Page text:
The inner workings of the CIO Council are, says Suffolk, about opening communication between departments and collaborating over shared services and best practice.
All in all, Suffolk tends towards going for the sympathy vote while accepting that the suppliers’ profit motive may not best serve the public interest but that it is his role to attempt to square the circle. This less is more and more for less approach could almost be his mantra. But then Suffolk is the customer and his biggest task appears to be getting the disparate departments to agree a common set of terms of engagement. Though not said in as many words, the underlying theme can be interpreted as that technology companies have for too long got away with getting their snouts into the trough of the public purse. That they have sold the latest version of the same thing over and over again to different government departments with the departments taking all the risk and the suppliers simply waiting for the next spending round.
“Desktop is an example. Thirty years after its invention what is the total cost of ownership of a desktop PC? It is, in essence, a commodity product. Why hasn’t the price come down? It’s time to stop all this nonsense in terms of performance. Let’s say there’s four million desktop devices for use by five million people. At least three million of these can be sub-optimal, for doing a specific job. I can probably save £100 per machine.”
He’s now on a roll: “Now it is all social networking and at the top end it’s all SOA, but there’s a gap between what is needed and is being bid. Maybe we are not putting our requirements well but suppliers like to bid what they are comfortable with. The rate of change in technology, in the last five years, is accelerating. The problem is that the skills base is not keeping up with the rate of change. But for most commercial businesses if I go down the enterprise architecture route, is it a risk? No. The benefit has to be substantially better than the investment. The supplier will say ‘I’ve got technology A’. I say ‘Do you know or have the skills associated with that technology?’ And the answer is, not really. There is just as much risk, more probably, in chasing the holy grail of technology as with not keeping pace. And when you are running at the scale and complexity of our operations you need to know that it can be integrated and can be made secure.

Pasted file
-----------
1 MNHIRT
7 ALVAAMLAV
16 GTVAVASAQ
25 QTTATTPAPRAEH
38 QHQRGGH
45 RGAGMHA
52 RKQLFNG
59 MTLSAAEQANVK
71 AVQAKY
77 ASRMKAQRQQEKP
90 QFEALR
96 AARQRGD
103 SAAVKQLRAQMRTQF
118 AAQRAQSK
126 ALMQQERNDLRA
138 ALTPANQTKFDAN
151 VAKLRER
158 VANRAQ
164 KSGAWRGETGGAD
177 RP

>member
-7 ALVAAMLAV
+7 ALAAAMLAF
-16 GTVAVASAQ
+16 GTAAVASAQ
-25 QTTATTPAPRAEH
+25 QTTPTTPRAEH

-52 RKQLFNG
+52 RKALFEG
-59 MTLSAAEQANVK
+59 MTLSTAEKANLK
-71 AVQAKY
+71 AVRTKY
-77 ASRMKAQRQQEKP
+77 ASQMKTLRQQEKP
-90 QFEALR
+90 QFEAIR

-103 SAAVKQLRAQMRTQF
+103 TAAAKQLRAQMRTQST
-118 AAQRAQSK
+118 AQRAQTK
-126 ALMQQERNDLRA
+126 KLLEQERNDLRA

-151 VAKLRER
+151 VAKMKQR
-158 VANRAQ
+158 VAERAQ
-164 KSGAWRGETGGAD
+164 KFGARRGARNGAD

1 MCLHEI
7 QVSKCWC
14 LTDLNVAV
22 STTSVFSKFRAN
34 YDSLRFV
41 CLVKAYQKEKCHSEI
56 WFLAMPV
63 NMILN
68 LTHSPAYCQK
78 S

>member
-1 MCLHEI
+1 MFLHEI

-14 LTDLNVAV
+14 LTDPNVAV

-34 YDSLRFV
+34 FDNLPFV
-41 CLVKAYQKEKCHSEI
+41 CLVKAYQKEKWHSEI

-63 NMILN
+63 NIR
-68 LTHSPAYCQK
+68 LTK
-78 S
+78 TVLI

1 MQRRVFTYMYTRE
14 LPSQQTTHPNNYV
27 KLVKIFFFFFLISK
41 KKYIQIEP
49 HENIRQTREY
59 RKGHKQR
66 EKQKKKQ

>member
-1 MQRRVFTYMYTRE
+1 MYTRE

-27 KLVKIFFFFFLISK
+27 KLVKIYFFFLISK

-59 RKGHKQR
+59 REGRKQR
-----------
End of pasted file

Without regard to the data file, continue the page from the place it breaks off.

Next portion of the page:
A great example is social networking. How does it play in terms of protocols. Don’t know. It looks fantastic but where can it be applied? It might for example be used to help people communicate with hospitals or with their GP and it might look great but we couldn’t have predicted three years ago how rapidly it would evolve and to implement it nationally would take three years.
The need for speed is not there in the public sector. And the CIO’s fundamental pivotal role is not to be a Luddite but to blend the requirements of the operation with what’s available in the market.”
The framework under which this is happening is that of shared services – finding repeatable processes that can be used across different sectors. The goal is to make dealing with the government simpler. The oft quoted figure of having to contact 42 different government departments after suffering a bereavement is rolled out as an example of where IT can help make a difference to citizen’s lives.